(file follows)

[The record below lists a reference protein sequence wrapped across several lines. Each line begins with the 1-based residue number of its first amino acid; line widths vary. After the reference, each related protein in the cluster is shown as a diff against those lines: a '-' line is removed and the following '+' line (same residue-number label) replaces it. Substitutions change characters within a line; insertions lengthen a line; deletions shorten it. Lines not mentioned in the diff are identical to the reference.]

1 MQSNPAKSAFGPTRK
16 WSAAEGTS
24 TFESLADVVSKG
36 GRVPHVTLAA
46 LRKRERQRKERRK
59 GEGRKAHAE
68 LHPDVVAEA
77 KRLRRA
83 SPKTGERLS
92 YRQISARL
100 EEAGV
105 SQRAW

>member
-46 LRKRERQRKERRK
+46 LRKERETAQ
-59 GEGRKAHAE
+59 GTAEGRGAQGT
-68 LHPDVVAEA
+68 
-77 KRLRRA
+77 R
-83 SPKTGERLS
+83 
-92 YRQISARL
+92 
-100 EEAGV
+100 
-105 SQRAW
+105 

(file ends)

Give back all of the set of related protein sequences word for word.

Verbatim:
[The record below lists a reference protein sequence wrapped across several lines. Each line begins with the 1-based residue number of its first amino acid; line widths vary. After the reference, each related protein in the cluster is shown as a diff against those lines: a '-' line is removed and the following '+' line (same residue-number label) replaces it. Substitutions change characters within a line; insertions lengthen a line; deletions shorten it. Lines not mentioned in the diff are identical to the reference.]

1 MQSNPAKSAFGPTRK
16 WSAAEGTS
24 TFESLADVVSKG
36 GRVPHVTLAA
46 LRKRERQRKERRK
59 GEGRKAHAE
68 LHPDVVAEA
77 KRLRRA
83 SPKTGERLS
92 YRQISARL
100 EEAGV
105 SQRAW

>member
-46 LRKRERQRKERRK
+46 LRKERETAQ
-59 GEGRKAHAE
+59 GTAEGRGAQGT
-68 LHPDVVAEA
+68 
-77 KRLRRA
+77 R
-83 SPKTGERLS
+83 
-92 YRQISARL
+92 
-100 EEAGV
+100 
-105 SQRAW
+105 